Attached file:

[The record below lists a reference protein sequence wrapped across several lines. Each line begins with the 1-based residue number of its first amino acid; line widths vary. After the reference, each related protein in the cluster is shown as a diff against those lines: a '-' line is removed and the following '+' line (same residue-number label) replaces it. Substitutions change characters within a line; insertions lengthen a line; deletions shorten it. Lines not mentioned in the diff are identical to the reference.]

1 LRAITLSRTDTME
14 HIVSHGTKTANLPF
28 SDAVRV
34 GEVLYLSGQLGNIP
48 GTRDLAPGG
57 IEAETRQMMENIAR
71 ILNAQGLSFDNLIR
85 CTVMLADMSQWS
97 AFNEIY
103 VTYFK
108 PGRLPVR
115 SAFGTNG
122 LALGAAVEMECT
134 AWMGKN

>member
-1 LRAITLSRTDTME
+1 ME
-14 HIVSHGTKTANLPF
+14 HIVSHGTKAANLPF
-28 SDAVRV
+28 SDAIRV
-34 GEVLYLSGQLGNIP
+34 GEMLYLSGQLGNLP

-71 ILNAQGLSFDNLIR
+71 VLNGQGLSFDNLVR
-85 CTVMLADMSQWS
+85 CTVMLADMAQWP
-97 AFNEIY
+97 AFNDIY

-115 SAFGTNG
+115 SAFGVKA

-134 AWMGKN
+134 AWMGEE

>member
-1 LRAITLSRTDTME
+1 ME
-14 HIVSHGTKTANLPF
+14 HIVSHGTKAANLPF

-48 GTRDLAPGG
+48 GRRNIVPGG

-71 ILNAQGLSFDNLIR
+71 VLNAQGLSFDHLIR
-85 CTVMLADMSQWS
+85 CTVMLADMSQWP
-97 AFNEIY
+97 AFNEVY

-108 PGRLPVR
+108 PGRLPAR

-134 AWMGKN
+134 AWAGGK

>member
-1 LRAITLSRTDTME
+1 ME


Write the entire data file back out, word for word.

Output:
[The record below lists a reference protein sequence wrapped across several lines. Each line begins with the 1-based residue number of its first amino acid; line widths vary. After the reference, each related protein in the cluster is shown as a diff against those lines: a '-' line is removed and the following '+' line (same residue-number label) replaces it. Substitutions change characters within a line; insertions lengthen a line; deletions shorten it. Lines not mentioned in the diff are identical to the reference.]

1 LRAITLSRTDTME
14 HIVSHGTKTANLPF
28 SDAVRV
34 GEVLYLSGQLGNIP
48 GTRDLAPGG
57 IEAETRQMMENIAR
71 ILNAQGLSFDNLIR
85 CTVMLADMSQWS
97 AFNEIY
103 VTYFK
108 PGRLPVR
115 SAFGTNG
122 LALGAAVEMECT
134 AWMGKN

>member
-1 LRAITLSRTDTME
+1 ME
-14 HIVSHGTKTANLPF
+14 HIVSHGTKAANLPF
-28 SDAVRV
+28 SDAIRV
-34 GEVLYLSGQLGNIP
+34 GEMLYLSGQLGNLP

-71 ILNAQGLSFDNLIR
+71 VLNGQGLSFDNLVR
-85 CTVMLADMSQWS
+85 CTVMLADMAQWP
-97 AFNEIY
+97 AFNDIY

-115 SAFGTNG
+115 SAFGVKA

-134 AWMGKN
+134 AWMGEE

>member
-1 LRAITLSRTDTME
+1 ME
-14 HIVSHGTKTANLPF
+14 HIVSHGTKAANLPF

-48 GTRDLAPGG
+48 GRRNIVPGG

-71 ILNAQGLSFDNLIR
+71 VLNAQGLSFDHLIR
-85 CTVMLADMSQWS
+85 CTVMLADMSQWP
-97 AFNEIY
+97 AFNEVY

-108 PGRLPVR
+108 PGRLPAR

-134 AWMGKN
+134 AWAGGK

>member
-1 LRAITLSRTDTME
+1 ME